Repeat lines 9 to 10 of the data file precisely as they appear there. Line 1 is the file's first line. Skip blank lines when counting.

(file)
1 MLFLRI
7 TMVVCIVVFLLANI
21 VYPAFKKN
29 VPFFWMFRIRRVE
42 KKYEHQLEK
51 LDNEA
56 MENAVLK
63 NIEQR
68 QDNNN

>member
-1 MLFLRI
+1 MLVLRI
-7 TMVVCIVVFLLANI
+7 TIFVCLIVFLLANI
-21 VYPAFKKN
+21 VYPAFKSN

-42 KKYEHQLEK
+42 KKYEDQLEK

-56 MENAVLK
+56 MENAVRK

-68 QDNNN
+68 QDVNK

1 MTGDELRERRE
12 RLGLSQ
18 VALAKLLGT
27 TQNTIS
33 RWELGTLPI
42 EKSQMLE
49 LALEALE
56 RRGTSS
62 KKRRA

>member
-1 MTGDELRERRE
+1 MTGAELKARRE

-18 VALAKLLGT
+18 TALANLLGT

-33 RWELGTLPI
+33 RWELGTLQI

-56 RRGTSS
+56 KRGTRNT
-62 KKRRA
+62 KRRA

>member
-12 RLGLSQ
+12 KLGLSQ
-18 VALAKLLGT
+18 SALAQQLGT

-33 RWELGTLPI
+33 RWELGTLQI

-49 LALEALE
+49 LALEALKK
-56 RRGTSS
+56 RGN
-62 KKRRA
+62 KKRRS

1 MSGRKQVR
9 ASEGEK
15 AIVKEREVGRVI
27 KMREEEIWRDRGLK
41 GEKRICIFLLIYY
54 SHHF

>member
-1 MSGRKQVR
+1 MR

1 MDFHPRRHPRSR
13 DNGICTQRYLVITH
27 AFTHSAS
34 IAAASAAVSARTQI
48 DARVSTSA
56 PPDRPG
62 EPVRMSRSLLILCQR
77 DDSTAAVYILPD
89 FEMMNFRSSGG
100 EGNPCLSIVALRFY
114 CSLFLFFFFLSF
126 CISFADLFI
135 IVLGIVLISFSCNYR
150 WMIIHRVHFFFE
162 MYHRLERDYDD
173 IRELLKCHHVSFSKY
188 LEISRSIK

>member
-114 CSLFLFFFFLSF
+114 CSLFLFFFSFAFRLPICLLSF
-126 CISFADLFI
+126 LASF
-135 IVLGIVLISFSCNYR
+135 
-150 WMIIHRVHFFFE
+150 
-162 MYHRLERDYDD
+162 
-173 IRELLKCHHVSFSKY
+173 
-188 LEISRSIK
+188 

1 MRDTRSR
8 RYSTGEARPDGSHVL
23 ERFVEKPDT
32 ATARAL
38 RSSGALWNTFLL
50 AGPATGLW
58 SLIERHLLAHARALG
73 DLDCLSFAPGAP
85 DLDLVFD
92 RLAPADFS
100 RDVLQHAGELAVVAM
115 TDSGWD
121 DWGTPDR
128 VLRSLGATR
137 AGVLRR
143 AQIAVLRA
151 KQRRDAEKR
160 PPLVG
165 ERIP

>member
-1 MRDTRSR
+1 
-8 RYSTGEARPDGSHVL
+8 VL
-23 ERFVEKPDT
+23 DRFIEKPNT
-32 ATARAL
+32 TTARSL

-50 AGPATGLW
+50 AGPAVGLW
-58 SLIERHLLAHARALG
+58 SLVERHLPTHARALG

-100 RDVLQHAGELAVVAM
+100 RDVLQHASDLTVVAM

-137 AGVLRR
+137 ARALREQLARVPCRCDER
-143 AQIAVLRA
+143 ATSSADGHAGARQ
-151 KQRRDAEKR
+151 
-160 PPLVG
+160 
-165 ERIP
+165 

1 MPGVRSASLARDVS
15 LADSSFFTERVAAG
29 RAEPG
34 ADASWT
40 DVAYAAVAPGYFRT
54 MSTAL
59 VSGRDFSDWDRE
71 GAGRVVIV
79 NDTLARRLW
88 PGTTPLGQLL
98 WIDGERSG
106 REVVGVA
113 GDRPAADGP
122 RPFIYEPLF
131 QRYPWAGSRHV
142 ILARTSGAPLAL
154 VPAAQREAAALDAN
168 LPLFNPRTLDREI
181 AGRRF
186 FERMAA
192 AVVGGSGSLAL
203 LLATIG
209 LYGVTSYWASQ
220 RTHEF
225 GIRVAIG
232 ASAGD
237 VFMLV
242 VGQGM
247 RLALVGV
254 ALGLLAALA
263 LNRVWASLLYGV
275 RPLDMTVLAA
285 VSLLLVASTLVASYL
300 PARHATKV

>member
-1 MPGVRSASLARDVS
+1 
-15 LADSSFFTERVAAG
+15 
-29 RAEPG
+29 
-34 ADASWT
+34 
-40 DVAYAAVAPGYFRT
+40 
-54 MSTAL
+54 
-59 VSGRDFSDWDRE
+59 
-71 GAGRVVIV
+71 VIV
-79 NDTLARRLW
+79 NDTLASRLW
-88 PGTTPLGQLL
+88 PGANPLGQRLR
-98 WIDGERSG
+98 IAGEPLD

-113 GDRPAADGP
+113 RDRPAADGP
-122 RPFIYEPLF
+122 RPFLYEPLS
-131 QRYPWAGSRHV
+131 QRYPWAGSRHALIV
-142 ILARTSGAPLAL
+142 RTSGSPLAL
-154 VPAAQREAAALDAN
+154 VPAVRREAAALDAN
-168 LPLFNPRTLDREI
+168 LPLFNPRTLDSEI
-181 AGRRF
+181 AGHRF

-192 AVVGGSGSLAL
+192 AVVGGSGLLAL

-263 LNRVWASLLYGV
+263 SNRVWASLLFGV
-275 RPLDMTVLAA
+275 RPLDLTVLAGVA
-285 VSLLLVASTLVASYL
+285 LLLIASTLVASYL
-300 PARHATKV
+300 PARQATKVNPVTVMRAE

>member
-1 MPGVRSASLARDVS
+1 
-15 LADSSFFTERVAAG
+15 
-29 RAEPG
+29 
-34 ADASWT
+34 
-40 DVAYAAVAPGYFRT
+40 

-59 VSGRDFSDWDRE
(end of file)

68 QDNNN

>member